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  • 168 votes cast
Jun
16
comment “X times as many as” or “X times more than”
I think you should just use overwhelming force to take the sweets from Jack and John. Then, unambiguously, Jack has 0 times more sweets than John. As a bonus, you now have plenty of sweets of your own.
Jun
7
comment What would you call a person who doesn't want to learn anything new?
I often consider myself to be a bit of a philistine as I have what many consider "common" tastes (e.g., I prefer Dr. Pepper over a fine wine and action movies over art house movies), but I also enjoy learning new things. I think there might be a significant overlap, but I wouldn't think that philistines would necessarily be against learning new things. Also, it's interesting to me to note the contradiction between your first and second definitions. In the first one, the philistine is smug (which I don't consider part of the definition), whereas in the second one they're inferior.
Jun
1
awarded  Critic
Jun
1
comment Grease quote explanation “Pinkslips ownership papers?”
@PimPumPunk "Pink slips" also refer to the documents, as the word "slip" just means a piece of paper.
May
31
comment What is the name for this “…” punctuation?
FWIW, on the (standard) Mac keyboard, you can generate an … with [alt]+";".
May
26
comment How to properly write sentence with double words
@Boob, how about "For a long time, this is what I've been looking for"? (See english.stackexchange.com/questions/27152/…) Of course, now that's ending a sentence with a preposition, but I assume no one here has any qualms with that...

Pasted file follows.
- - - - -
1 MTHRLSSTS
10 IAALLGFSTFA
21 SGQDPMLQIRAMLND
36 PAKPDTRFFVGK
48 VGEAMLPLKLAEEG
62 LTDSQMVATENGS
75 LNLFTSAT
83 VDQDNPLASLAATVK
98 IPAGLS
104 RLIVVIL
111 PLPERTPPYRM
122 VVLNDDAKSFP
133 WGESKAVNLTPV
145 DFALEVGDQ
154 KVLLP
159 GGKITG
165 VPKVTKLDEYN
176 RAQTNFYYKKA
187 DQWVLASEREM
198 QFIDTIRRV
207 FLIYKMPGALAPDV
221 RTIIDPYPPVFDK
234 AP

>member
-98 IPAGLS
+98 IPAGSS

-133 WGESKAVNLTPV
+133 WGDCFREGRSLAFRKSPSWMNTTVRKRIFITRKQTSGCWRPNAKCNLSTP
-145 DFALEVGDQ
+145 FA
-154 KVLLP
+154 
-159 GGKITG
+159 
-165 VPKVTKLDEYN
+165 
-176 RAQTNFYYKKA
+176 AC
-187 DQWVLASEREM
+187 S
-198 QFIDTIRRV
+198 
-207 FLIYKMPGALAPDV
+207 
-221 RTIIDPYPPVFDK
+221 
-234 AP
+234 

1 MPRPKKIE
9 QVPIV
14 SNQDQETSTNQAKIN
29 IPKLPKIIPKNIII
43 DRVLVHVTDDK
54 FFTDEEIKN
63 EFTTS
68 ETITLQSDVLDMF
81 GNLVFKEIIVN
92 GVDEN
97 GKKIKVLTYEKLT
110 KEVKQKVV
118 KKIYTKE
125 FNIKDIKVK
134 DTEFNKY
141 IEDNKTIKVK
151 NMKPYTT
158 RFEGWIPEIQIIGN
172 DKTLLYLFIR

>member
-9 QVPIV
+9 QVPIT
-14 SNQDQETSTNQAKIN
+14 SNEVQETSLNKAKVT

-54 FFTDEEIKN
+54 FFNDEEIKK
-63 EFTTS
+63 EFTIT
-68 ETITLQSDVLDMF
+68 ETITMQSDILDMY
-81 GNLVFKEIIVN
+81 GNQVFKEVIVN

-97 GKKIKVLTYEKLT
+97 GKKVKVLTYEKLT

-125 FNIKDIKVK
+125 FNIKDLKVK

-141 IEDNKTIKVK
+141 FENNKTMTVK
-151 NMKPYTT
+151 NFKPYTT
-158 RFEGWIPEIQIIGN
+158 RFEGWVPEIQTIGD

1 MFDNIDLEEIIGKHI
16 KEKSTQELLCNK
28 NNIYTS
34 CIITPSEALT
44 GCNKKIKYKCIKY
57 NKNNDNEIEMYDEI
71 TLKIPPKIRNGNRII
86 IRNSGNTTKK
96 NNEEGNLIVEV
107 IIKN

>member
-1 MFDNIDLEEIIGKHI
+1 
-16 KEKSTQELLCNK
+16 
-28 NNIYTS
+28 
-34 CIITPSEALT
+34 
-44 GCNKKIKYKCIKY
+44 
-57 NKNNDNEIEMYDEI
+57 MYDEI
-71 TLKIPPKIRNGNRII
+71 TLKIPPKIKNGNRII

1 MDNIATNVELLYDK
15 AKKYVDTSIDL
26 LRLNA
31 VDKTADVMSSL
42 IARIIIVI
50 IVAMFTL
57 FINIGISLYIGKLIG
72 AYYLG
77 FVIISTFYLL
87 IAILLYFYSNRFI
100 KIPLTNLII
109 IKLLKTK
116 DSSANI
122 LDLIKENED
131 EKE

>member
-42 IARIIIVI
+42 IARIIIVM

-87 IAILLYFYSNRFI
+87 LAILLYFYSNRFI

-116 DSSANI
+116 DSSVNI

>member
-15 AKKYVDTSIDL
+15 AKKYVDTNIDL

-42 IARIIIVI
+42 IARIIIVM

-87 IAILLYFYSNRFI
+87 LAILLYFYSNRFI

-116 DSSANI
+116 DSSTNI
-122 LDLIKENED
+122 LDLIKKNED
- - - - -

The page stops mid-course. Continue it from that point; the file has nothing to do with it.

May
26
comment What is the opposite of the “sub” prefix?
@Philoto, I did not mean to imply that subclasses and superclasses were subcategories and supercategories, merely that they followed the same pattern as subscript/superscript that @Third Idiot gave.
May
26
comment What is the opposite of the “sub” prefix?
And for those of us in Computer Science, subclasses and superclasses. journals.ecs.soton.ac.uk/java/tutorial/java/javaOO/…
May
20
comment How to ask for a name of some thing?
After reading Ben Jackon's comment on my answer, I concur with FumbleFingers.
May
20
awarded  Nice Answer
May
19
answered How to ask for a name of some thing?
May
19
comment Oscar Wilde, The Picture of Dorian Gray: “I wonder will you understand me?”
@Matthew Read: I wouldn't think it should be in quotes. He's not quoting anyone. (Not that this is the only reason to put something in quotes, but I can't think of any reason why that phrase should be in quotes.)
May
19
answered Oscar Wilde, The Picture of Dorian Gray: “I wonder will you understand me?”
May
18
comment Is it alright to use lowercase “i” or should you always use “I” (uppercase)?
@malach: I thought that Sie was still capitalized (when referring to you, not they).
May
16
comment What is the difference between “equal” and “equitable”?
+1 for pointing out a scenario under which equitably would be a better word than equally.
May
16
comment What is the correct word for “dependee”?
I think reverse dependency is fine, other than it not being a word (because it's two words).
May
16
comment Professor what is it?
Was it supplicating?
May
16
comment What is the correct word for “dependee”?
Using synonyms.net also provided requisite which is similar to your requirement.
May
16
revised What is the correct word for “dependee”?
added 141 characters in body
May
16
awarded  Editor